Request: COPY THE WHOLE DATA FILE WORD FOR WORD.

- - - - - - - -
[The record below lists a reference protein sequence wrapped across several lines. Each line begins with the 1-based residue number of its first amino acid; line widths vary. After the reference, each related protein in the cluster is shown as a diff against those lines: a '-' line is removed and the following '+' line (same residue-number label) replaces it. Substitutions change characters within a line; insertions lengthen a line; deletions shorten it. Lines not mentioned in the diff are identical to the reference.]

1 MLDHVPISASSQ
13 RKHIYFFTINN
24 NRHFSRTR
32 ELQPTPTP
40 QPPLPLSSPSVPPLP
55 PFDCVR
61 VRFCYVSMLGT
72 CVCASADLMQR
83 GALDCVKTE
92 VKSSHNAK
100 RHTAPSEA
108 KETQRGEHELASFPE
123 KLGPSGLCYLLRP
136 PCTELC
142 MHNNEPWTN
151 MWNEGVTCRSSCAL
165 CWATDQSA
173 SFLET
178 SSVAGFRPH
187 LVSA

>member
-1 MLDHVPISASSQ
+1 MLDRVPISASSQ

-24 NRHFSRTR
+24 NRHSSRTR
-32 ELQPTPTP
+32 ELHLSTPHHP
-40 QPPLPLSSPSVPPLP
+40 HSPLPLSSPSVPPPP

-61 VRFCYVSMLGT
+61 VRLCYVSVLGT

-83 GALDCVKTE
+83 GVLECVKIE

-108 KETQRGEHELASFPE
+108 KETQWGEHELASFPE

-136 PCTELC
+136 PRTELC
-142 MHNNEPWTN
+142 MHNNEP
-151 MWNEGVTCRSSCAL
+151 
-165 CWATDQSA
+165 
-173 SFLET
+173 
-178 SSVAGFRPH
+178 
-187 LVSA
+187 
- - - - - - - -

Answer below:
[The record below lists a reference protein sequence wrapped across several lines. Each line begins with the 1-based residue number of its first amino acid; line widths vary. After the reference, each related protein in the cluster is shown as a diff against those lines: a '-' line is removed and the following '+' line (same residue-number label) replaces it. Substitutions change characters within a line; insertions lengthen a line; deletions shorten it. Lines not mentioned in the diff are identical to the reference.]

1 MLDHVPISASSQ
13 RKHIYFFTINN
24 NRHFSRTR
32 ELQPTPTP
40 QPPLPLSSPSVPPLP
55 PFDCVR
61 VRFCYVSMLGT
72 CVCASADLMQR
83 GALDCVKTE
92 VKSSHNAK
100 RHTAPSEA
108 KETQRGEHELASFPE
123 KLGPSGLCYLLRP
136 PCTELC
142 MHNNEPWTN
151 MWNEGVTCRSSCAL
165 CWATDQSA
173 SFLET
178 SSVAGFRPH
187 LVSA

>member
-1 MLDHVPISASSQ
+1 MLDRVPISASSQ

-24 NRHFSRTR
+24 NRHSSRTR
-32 ELQPTPTP
+32 ELHLSTPHHP
-40 QPPLPLSSPSVPPLP
+40 HSPLPLSSPSVPPPP

-61 VRFCYVSMLGT
+61 VRLCYVSVLGT

-83 GALDCVKTE
+83 GVLECVKIE

-108 KETQRGEHELASFPE
+108 KETQWGEHELASFPE

-136 PCTELC
+136 PRTELC
-142 MHNNEPWTN
+142 MHNNEP
-151 MWNEGVTCRSSCAL
+151 
-165 CWATDQSA
+165 
-173 SFLET
+173 
-178 SSVAGFRPH
+178 
-187 LVSA
+187 